Leisring, who has been barbecuing for three years, now has a finely tuned barbeque recipe, one that he says has been compared to a Memphis-style sauce, that is being dished out with a fantastic choice of homemade sides and alternatives to the original pulled pork sandwich, such as rib tips and a hickory smoked turkey sandwich.
Eli’s is a no-frills affair, but more welcoming than some of the other bare necessity food nooks around the city. The atmosphere is warm, with a down home feel that the incessant Rock and Roll coming from the turntable only amplifies. Whether it’s The Greenhornes, Black Keys or Jerry Garcia, there’s always a suitable soundtrack to go along with your dining experience. The clientele is vast, albeit predominantly carnivorous, with all sorts of regulars dining in or getting takeaway meals.
But when it comes down to brass tacks, Eli’s is all about the food. The original pulled pork sandwich ($5) is the result of 18-20 hours of smoking and absolutely worth the wait. Served on a charred honey bun, smothered in Eli’s BBQ sauce and coleslaw, at your discretion of course, the sandwich is the standout on the menu.
For an extra three bucks more, you can add two sides. The macaroni and cheese is rich and creamy, packed with love (and butter) while the jalapeno cornbread is as country as it gets: spicy, hearty and full of flavor. The baked beans, one of my other favorite sides, have a smoky flavor and nice kick.
All of this heat can be tamed by an Ale-8 or Coke for another couple dollars. Or, if you’re anything like me and lacking in self-respect have Friday afternoons off, Eli’s is BYOB, so a handle of Maker’s or your favorite six-pack can make for a nice alcoholic accompaniment. The best of both worlds isn’t impossible either, with a mixture of Ale-8 and whiskey (think Jameson and ginger) is the perfect quencher on a beautiful day with a fistful of barbecue.
Another addition to the menu is the hickory-smoked ribs ($5), dusted with Eli’s own dry rub that has a nice mellow flavor that isn’t too overpowering. If dry ribs aren’t your thing, you can add Eli’s BBQ sauce (there’s a squeeze bottle at every table). The star of the show, for me, is without a doubt the all-beef hotdogs ($5) topped with pulled pork crispins (crispy bits of pulled pork), coleslaw and Eli’s BBQ sauce all served on grilled hotdog buns. They are nicely textured with a good crunch from the coleslaw and crispins, a smokiness from the hotdogs and a savory taste from the sauce.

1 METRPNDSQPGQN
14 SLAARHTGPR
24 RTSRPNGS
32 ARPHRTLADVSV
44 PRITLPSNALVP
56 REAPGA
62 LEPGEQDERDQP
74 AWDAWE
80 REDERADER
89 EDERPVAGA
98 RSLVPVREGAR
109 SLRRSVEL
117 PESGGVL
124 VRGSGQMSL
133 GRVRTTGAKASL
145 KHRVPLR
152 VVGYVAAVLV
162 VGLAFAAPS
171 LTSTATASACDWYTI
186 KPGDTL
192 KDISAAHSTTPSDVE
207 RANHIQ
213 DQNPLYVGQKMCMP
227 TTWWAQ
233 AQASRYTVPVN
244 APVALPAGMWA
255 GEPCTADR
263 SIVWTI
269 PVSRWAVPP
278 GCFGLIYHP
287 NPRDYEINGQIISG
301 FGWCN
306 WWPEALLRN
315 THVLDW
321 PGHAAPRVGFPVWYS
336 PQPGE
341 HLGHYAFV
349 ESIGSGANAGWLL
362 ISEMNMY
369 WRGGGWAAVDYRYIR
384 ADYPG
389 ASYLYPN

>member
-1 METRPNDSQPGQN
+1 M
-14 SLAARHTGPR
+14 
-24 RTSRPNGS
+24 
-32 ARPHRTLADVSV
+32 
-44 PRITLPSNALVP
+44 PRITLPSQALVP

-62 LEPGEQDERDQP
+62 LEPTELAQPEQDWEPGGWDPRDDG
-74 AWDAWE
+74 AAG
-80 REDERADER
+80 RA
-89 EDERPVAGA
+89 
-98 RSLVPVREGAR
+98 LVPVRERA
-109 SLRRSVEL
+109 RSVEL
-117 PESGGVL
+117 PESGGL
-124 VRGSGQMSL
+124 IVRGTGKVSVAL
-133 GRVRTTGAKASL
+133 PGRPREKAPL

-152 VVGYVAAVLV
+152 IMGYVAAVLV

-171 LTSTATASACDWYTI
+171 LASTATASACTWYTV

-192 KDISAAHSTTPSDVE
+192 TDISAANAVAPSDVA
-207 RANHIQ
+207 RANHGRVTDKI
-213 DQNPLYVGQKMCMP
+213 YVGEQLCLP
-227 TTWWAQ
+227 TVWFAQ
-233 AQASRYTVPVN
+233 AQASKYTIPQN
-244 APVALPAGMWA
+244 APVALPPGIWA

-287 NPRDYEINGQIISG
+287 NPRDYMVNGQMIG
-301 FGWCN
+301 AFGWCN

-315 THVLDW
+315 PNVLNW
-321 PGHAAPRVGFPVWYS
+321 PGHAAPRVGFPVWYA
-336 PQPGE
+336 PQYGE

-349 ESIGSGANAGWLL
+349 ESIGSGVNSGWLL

Now, vegetarians reading this might be wondering, “What about me?” Well, all of the sides are vegetarian friendly and I swear on a pulled pork sandwich I have bore witness to a vegetarian companion of mine repeatedly apply Eli’s BBQ sauce to a knife and proceed to lick it off. It’s that good. Whether or not she’ll be turned away from the dark side and into a world where things like hot dogs with pulled pork and BBQ sauce exist, remains to be seen. But the sides alone, according to my meat-deprived friend, were worth the trip.
The food is the focal point at Eli’s and the folks working under Leisring know this. But the service is friendly and every time you dine there they’ll make a point to ensure everything is done up just right. Enough praise cannot be heaped on the people at Eli’s BBQ who are doing barbecue the way they think it should be done, stepping away from the constraints of contemporary North and South Carolina sauces by pulling from all of the major regions. For lunch or dinner, Eli’s is the perfect casual hangout for carnivores. And what’s more is Eli’s caters. With a $40 minimum, you and yours can have some of Cincinnati’s best BBQ brought to your business meeting, graduation or party. Simply buying $40 worth of sandwiches and sides for myself is yet to be ruled out.
GO: 3313 Riverside Dr., East End
HOURS: 11 a.m.-9 p.m. Monday-Sunday
ENTRÉE PRICES: $5-$8, cash or check only
ACCESSIBILITY: small step at entrance
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